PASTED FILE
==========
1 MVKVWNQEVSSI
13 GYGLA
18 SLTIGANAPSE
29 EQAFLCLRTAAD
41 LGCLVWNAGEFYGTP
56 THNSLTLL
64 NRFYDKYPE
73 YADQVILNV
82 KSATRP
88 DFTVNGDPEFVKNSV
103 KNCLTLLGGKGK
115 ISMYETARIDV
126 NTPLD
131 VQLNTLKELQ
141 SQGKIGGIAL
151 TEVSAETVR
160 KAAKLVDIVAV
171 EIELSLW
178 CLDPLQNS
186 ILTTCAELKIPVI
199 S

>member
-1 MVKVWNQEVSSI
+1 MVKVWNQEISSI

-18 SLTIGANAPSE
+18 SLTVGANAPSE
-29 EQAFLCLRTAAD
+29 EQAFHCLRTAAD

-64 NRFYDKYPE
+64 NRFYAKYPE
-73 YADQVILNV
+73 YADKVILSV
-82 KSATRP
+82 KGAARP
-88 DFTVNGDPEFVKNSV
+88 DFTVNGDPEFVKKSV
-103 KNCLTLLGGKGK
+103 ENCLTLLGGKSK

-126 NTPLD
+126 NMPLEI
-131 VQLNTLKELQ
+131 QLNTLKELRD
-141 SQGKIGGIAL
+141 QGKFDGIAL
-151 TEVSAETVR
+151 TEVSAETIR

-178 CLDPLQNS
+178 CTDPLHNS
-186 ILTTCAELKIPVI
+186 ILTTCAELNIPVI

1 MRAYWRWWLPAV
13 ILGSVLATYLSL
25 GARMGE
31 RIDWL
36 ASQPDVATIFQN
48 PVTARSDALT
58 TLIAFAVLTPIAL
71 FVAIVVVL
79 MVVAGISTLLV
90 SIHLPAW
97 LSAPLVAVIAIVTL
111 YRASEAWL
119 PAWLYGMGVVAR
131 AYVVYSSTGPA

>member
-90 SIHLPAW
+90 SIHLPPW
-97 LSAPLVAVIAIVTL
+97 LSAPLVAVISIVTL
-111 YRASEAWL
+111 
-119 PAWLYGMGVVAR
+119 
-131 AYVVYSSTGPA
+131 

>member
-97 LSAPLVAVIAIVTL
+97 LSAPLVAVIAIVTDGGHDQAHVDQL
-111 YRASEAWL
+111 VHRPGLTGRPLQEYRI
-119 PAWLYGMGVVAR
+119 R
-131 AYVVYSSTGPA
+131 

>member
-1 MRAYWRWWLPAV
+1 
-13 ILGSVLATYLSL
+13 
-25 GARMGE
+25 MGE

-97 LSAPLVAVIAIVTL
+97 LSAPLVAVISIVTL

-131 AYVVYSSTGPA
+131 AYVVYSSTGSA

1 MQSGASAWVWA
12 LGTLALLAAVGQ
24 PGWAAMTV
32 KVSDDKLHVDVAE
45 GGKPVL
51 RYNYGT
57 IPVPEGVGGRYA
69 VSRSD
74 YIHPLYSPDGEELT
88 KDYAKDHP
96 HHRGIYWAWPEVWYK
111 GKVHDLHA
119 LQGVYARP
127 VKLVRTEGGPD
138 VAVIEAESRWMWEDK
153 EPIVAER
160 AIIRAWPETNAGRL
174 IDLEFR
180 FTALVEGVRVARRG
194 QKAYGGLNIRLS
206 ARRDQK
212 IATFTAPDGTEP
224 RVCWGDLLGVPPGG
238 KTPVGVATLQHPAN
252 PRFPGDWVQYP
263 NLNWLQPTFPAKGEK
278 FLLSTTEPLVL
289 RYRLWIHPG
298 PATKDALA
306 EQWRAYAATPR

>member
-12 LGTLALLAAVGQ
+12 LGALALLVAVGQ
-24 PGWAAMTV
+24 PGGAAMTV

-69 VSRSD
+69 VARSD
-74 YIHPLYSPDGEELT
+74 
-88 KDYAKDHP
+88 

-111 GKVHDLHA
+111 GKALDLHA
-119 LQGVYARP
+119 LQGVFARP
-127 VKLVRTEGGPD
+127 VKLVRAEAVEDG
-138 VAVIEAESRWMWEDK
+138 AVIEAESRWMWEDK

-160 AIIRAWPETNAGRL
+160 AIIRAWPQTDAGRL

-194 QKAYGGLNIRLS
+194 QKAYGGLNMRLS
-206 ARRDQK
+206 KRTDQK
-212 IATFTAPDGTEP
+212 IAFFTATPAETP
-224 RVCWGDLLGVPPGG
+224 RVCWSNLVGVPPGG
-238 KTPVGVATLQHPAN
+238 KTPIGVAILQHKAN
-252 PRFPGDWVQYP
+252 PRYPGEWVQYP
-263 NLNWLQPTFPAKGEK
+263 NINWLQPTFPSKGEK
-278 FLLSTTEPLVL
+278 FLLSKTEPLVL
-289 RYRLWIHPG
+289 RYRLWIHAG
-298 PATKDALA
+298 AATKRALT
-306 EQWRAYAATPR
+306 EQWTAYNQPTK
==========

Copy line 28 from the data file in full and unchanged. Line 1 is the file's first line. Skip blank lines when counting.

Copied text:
+29 EQAFHCLRTAAD